Singapore knows how to make its people behave.
The Asian city-state is famously uptight. It punishes criminals with caning and has prohibited chewing gum since 1992. (Do not under any circumstances deal drugs in Singapore; a 41-year-old man was sentenced to death after being caught with two pounds of cannabis in 2018.)
So when Singapore told its nearly 6 million residents to be vaccinated against Covid, it had very high compliance.
What is particularly interesting – though unsurprising – is how well Singapore stratified vaccine administration by age. As the chart below shows, in a few weeks in June and July 2021, nearly every Singaporean adult between 20-39 – childbearing age, essentially – received their first Covid vaccine jab.
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The incredibly rapid uptake of vaccines among young Singaporean adults offers a natural experiment in the effect of mRNA shots on fertility. (Roughly 98 percent of all the jabs Singapore gave were mRNA from Pfizer or Moderna. Chinese vaccines used traditional inactivated virus technology made up the rest.)
You will not be surprised at this point to learn that Singapore publishes comprehensive figures on births and deaths every quarter.
Like other East Asian countries, Singapore is suffering severe baby bust. The average woman in Singapore has fewer than 1.2 children, barely half the birth rate needed to avert a long-term decline in population.
As low as the birth rate was, though, it had remained stable for a decade. Even Covid did not meaningfully change the number of births – 39,259 in 2019, 38,590 in 2020, and 38,672 in 2021.
In the first two months of 2022, Singapore received welcome news. Births actually rose about 7.5 percent.
Then came March. Again, Singapore began mass mRNA vaccinations of women (and men) of childbearing age in June 2021; March 2022 is exactly nine months later.
In March, the increase in births abruptly reversed. Between March and June 2022 – the most recent month for which figures are available – Singapore has recorded about 1,000 fewer live births compared to 2021, a decline of 8.5 percent. The drop has been consistent each month.
(Births in Singapore. See how the blue line started falling below the others in March? That’s births in 2022. That’s not good. Also, I know it’s a photo of a laptop screen. Bear with me.)
A 16 percent shift in birth rates practically overnight is, to say the least, highly unusual.
And Covid itself, or “long Covid,” whatever long Covid may be, cannot be blamed. Singapore had essentially no Covid until the fall of 2021 (well after mass vaccinations were complete, but that’s another story).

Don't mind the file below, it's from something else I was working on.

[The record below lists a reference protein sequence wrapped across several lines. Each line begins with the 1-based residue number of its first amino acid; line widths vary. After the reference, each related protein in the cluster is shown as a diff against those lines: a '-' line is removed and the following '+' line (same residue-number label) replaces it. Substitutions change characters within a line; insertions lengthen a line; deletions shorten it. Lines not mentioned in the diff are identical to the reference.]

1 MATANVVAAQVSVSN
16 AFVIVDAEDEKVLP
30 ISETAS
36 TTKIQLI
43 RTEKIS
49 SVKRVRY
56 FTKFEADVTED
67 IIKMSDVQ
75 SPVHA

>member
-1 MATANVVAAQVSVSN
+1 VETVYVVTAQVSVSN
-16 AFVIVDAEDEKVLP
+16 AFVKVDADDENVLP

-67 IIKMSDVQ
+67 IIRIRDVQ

By itself, a four-month decline in birth rates in a single small country might not be cause for serious concern, despite the striking timing.
But Singapore is far from alone.
For example, Sweden has reported a similar decline this year, with a similarly close connection to vaccinations last year. It is hard to imagine two countries more different ethnically and geographically than Sweden and Singapore. They even had diametrically opposed Covid lockdown policies. Yet both are seeing the same drop in fertility.
Not panicking is important here.
The decline in births that countries like Singapore are seeing is large by historical standards. But it has lasted only a few months, and it comes against the backdrop of a long-term decline in fertility rates. Further, not every country has seen them.
In addition, the mRNA shots are known to cause disruption in menstrual cycles and declines in sperm counts that can last for several months. It is possible that those changes alone account for the entire drop, and that if and when they reverse birth rates will return to baseline. It is possible birth rates are already returning to baseline, since births by their nature are a lagging indicator of fertility.
But enough countries have now seen these changes that we would – at a minimum – be well advised to ask scientists who specialize in fertility what they are seeing. And this is yet another reason – as if any were needed – that healthy adults of childbearing age should avoid novel biotechnologies like mRNA vaccines unless they have no alternative.